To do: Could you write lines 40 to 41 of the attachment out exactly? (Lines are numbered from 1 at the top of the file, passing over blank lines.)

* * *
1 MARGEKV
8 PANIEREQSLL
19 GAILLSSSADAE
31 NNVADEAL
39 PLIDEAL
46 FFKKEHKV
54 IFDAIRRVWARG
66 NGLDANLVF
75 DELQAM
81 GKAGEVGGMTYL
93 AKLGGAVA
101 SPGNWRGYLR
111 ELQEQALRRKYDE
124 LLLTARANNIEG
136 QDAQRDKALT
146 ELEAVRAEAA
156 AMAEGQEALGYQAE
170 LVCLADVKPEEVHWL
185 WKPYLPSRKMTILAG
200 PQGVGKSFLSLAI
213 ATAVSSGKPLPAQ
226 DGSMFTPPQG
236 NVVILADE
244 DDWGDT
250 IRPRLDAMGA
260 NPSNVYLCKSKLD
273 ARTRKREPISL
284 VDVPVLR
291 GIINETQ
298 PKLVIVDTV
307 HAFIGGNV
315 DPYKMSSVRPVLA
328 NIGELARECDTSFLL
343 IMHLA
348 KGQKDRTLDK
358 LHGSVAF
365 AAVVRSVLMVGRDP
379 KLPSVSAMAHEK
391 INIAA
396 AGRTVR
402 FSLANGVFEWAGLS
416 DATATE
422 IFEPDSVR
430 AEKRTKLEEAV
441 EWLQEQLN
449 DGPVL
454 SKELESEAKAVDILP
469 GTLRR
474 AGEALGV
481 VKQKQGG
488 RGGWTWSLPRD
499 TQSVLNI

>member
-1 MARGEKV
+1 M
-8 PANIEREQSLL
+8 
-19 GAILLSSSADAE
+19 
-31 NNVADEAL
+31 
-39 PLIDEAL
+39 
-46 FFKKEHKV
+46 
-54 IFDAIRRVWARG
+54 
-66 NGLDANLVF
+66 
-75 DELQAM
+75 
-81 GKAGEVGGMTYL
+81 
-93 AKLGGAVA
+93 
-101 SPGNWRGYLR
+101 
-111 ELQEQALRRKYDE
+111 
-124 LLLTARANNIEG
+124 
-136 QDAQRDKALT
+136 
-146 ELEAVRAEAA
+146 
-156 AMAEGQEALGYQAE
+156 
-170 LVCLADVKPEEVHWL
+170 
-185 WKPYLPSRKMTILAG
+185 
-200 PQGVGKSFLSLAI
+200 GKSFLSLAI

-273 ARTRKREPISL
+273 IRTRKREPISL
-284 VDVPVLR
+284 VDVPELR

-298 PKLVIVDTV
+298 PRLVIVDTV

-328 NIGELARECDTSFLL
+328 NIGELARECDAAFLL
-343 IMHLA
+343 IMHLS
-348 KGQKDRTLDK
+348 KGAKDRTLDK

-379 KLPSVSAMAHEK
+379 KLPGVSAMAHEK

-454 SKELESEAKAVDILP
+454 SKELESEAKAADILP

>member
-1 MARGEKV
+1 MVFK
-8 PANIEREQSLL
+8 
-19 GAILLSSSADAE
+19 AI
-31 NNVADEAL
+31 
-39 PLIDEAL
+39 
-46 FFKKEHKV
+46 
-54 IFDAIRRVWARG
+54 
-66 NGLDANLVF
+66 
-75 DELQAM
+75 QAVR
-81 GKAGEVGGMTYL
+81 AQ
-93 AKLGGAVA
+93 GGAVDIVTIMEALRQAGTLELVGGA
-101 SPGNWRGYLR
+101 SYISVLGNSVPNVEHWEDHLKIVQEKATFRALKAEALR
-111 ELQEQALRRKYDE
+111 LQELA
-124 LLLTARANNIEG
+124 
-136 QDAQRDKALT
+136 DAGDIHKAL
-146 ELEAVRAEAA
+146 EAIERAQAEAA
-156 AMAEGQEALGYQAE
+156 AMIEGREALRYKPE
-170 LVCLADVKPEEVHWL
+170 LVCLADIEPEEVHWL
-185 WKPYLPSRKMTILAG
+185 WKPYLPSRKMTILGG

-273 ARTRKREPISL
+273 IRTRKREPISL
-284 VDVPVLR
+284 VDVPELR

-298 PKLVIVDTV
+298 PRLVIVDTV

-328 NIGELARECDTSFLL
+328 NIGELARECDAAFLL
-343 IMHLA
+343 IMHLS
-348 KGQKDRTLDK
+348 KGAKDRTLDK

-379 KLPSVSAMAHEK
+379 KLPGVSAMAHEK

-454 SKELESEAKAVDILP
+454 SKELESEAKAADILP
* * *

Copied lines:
396 AGRTVR
402 FSLANGVFEWAGLS